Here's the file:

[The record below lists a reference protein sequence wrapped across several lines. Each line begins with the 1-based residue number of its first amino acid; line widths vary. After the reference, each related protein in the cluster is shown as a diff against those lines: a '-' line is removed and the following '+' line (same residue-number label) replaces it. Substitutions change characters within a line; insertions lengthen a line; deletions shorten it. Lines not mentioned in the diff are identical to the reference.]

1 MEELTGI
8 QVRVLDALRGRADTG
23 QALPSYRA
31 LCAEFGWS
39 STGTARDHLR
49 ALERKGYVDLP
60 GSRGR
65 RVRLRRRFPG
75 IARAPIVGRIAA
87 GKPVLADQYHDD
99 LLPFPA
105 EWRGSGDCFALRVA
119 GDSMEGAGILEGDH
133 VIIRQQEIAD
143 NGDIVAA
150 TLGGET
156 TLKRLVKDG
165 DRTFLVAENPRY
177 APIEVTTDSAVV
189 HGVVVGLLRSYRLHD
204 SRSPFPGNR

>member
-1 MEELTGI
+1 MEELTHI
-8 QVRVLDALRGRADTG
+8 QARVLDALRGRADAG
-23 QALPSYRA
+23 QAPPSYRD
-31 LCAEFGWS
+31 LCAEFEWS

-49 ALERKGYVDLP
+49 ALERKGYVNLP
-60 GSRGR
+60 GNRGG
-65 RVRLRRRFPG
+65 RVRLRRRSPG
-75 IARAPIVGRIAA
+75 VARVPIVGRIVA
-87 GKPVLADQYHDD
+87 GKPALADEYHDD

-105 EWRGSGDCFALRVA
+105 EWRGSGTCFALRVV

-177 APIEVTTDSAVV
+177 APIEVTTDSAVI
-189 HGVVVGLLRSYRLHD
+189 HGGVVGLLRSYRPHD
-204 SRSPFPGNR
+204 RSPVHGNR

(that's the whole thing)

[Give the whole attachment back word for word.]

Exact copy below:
[The record below lists a reference protein sequence wrapped across several lines. Each line begins with the 1-based residue number of its first amino acid; line widths vary. After the reference, each related protein in the cluster is shown as a diff against those lines: a '-' line is removed and the following '+' line (same residue-number label) replaces it. Substitutions change characters within a line; insertions lengthen a line; deletions shorten it. Lines not mentioned in the diff are identical to the reference.]

1 MEELTGI
8 QVRVLDALRGRADTG
23 QALPSYRA
31 LCAEFGWS
39 STGTARDHLR
49 ALERKGYVDLP
60 GSRGR
65 RVRLRRRFPG
75 IARAPIVGRIAA
87 GKPVLADQYHDD
99 LLPFPA
105 EWRGSGDCFALRVA
119 GDSMEGAGILEGDH
133 VIIRQQEIAD
143 NGDIVAA
150 TLGGET
156 TLKRLVKDG
165 DRTFLVAENPRY
177 APIEVTTDSAVV
189 HGVVVGLLRSYRLHD
204 SRSPFPGNR

>member
-1 MEELTGI
+1 MEELTHI
-8 QVRVLDALRGRADTG
+8 QARVLDALRGRADAG
-23 QALPSYRA
+23 QAPPSYRD
-31 LCAEFGWS
+31 LCAEFEWS

-49 ALERKGYVDLP
+49 ALERKGYVNLP
-60 GSRGR
+60 GNRGG
-65 RVRLRRRFPG
+65 RVRLRRRSPG
-75 IARAPIVGRIAA
+75 VARVPIVGRIVA
-87 GKPVLADQYHDD
+87 GKPALADEYHDD

-105 EWRGSGDCFALRVA
+105 EWRGSGTCFALRVV

-177 APIEVTTDSAVV
+177 APIEVTTDSAVI
-189 HGVVVGLLRSYRLHD
+189 HGGVVGLLRSYRPHD
-204 SRSPFPGNR
+204 RSPVHGNR